By now I had alienated the school, my relatives and the church. I was on a roll.

Then baseball season came. A blessing. I was the starting catcher and hit OK (.367).  On non-baseball days I might hunt crawdads to sell to Robinson’s bait shop, swim or play basketball on the court outside the school. Linda West had moved away and so I began taking interest in other girls. That summer was OK.

The trouble is, summers end. When it did I was bussed to nearby Lake Geneva, a resort town, to attend Badger High. I quickly found out that kids from Genoa City were considered outsiders unless they were terrific in a sport.

I heard one day while walking in the hall that a couple of Geneva kids had pushed around a kid from Genoa in the boy’s room. I found one of them and made him understand it was a bad idea.

At lunch time there was one junior who would walk around the cafeteria taking milk from freshman’s trays and drinking it. I took my milk to where he was sitting laughing about it and poured a carton on his head. We would have had a fight on the spot but cooler heads grabbed us both. That probably saved my tail because he was considerably bigger and stronger than I. But I didn't care.

Football was a game I had never played so I didn’t try out. Instead I would go to the games and the dances (we called them “sock hops”) and learned to dance. I tried out for freshman basketball, got cut, took the manager’s job and then was later moved onto the team. It was a great team. We won all our games by at least ten points. As an end of the bench guy I played just enough to average an amazing 1.3 points per game.

How did classwork go? It sucked. I was still stuck in classes I had taken in Cincinnati except for physiology. Because of my math ability they put me into algebra rather than arithmetic, but I had already begun algebra basics in Cincinnati and found it boring. My grades were marginal and my attendance poor. Plus I was a smart ass. I wasn’t really accepted by the Geneva kids, but a few of them thought me entertaining and smart and I kind of hung around the fringes of cool kids.

Then came baseball. After a couple of games on the freshman team I was moved up to the junior varsity. Only one problem: I hadn’t taken the required physical. By then I had begun to understand how little money we had and so didn’t tell mom I needed one. I got booted from the team. I tried lying that I had taken the physical and the school had lost the paper work. That didn’t do anything except make the JV coach angry.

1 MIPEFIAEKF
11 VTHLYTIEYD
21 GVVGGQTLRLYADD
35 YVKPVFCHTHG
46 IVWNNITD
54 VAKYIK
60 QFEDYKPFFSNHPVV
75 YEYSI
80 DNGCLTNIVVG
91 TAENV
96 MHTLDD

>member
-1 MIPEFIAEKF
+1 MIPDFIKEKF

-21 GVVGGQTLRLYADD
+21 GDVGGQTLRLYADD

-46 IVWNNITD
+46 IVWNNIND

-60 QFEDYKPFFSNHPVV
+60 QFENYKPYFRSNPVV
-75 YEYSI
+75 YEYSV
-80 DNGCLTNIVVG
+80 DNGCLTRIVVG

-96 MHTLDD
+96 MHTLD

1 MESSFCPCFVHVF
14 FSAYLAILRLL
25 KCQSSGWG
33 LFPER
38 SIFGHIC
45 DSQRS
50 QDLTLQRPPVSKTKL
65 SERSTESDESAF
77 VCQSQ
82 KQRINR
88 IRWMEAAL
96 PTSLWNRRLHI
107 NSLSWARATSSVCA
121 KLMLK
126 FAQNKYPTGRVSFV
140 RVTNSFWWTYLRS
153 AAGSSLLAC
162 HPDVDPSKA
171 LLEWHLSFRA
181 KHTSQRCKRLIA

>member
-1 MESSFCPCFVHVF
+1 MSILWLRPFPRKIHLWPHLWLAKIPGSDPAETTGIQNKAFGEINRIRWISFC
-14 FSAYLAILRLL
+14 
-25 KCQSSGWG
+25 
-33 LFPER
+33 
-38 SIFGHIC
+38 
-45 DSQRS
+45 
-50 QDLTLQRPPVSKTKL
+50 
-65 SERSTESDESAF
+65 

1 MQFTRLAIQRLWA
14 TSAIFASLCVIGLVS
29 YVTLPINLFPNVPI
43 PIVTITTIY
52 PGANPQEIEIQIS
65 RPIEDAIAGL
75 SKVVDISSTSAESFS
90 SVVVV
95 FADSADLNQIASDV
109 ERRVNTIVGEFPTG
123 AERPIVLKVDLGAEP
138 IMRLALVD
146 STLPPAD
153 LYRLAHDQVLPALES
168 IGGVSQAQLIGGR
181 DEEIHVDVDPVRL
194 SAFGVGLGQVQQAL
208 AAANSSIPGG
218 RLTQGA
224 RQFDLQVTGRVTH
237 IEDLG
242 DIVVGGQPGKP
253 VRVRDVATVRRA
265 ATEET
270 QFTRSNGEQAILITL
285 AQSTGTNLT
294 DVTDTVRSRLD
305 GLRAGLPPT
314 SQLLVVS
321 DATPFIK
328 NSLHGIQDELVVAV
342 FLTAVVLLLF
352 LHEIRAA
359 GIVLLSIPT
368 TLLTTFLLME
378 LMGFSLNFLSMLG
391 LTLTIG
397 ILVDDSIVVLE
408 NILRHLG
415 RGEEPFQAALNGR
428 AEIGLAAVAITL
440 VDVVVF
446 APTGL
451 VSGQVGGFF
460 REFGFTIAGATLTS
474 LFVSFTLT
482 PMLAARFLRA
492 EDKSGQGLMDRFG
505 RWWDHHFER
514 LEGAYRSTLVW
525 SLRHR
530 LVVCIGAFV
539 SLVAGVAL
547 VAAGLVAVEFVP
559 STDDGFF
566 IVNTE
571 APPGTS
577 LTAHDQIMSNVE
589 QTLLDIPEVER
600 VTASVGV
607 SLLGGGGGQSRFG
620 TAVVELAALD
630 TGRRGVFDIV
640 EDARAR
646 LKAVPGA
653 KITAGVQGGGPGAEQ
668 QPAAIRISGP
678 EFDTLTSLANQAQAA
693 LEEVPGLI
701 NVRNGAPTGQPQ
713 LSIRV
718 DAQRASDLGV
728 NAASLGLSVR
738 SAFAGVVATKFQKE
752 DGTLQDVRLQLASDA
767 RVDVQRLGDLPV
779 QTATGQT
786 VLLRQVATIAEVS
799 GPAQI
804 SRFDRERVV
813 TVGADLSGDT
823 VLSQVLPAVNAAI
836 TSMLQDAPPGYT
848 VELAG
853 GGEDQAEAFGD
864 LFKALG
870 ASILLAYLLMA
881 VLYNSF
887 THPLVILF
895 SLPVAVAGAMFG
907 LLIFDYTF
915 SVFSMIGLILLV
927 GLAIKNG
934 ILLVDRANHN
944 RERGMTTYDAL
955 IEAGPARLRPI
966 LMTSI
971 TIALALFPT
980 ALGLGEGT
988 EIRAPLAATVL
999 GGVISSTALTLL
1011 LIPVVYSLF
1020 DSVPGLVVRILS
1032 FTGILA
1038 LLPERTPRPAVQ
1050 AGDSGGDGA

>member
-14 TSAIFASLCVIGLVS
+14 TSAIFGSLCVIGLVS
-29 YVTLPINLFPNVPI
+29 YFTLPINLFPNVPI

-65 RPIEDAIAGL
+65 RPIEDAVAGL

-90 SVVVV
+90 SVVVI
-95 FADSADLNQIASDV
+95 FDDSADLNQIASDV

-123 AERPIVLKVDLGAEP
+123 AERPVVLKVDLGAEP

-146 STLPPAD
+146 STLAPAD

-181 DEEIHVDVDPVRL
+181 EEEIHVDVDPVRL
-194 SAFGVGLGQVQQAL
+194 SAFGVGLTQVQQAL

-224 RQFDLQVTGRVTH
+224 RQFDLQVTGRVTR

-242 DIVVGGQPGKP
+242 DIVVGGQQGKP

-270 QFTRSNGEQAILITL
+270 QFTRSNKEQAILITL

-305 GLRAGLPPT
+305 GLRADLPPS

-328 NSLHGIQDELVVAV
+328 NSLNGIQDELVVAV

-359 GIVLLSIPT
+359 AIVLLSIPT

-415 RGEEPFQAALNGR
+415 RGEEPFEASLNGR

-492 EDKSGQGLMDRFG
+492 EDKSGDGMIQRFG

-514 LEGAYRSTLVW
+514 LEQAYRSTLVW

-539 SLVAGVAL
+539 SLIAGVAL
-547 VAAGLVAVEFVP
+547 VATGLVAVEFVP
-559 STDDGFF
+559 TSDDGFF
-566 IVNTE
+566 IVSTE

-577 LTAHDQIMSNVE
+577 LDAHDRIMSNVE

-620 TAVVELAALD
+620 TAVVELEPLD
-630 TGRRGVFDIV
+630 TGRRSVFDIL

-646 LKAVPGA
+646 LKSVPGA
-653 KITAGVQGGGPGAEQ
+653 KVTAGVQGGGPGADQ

I couldn’t wait for school to end, but finally it did.

Summer was glorious. I would head to what we called “The German Camp” to swim during the day and play Pony League ball at night. I hit .538, and found out later that a couple of scouts had come to see me. No one told me until after they had come and gone—I suppose it was to keep pressure off me. In the three games they saw I ten hits in twelve at bats including two home runs, two doubles and a triple. I couldn’t have played better. Sadly but rightly they decided I was too small to be a pro catcher and too slow to play anywhere else. When mom told me I was crushed but I actually handled it pretty well. I wasn’t angry—just sad.

Genoa City had a good men’s fast pitch softball league, and that year the worst team, figuring they had nothing to lose, asked me to catch for them. I was just 15 and the next youngest players were 18. I couldn’t wait. For the most part the men treated me fairly. A couple of them did knock me head over heels in plays at the plate, but when they saw I held on to the ball I was pretty much accepted.

There were three exceptionally good pitchers in the league: Johnny Hogan, Joe Schmidt and Scotty Halderman. Scotty once pitched a no-hitter while so drunk he could barely stand. I once watched Johnny and Joe each pitch seven innings of perfect ball against each other. In the eighth inning Joe’s shortstop made an error and Johnny hit a home run. Joe was furious. He had a temper, as I found out the first time I hit against him and tripled. The next at bat he knocked me down not once or twice, but three times before getting me to pop out weakly. I hit .341 for the year—an extremely high average for fast pitch. The next year I was invited to play on all but three teams—but I’ll cover that later.

The rest of the summer was spent at Jeff’s house playing APBA baseball, making out with girls at the show and fumbling around in dark corners of the park trying to learn what girls were made of.

I was treating mom terribly. She had no control over me at all. I was too big to spank and she was off at work and couldn’t supervise me. I know now that I was breaking her heart and am ashamed of that. Later, thank God, I was able to make some amends, but that was a long way into the future.

The truly good part was that Jeff’s parents semi-adopted me. They let me stay there nearly every weekend. I had never had any steak but round steak until they took me to dinner with them. Joe, Jeff’s dad was the local postmaster and operated the pop stand at the park. He probably gave away as much pop as he sold, and although he never talked about it, donated all the profits to maintaining the park. He liked everyone, and when the rest of the town pretty much hated me—and with some good reason—he would tell people to give me a break, that I was an OK kid.

Jeff’s mom, Catherine, was perhaps the best true Christian I ever knew. I don’t mean she was preachy or pushy. I mean that she was ever ready to help. She could turn on the deep freeze when Joe had one too many and go completely silent for a day or two. When that happened everyone tiptoed until “the Catherine look” was past.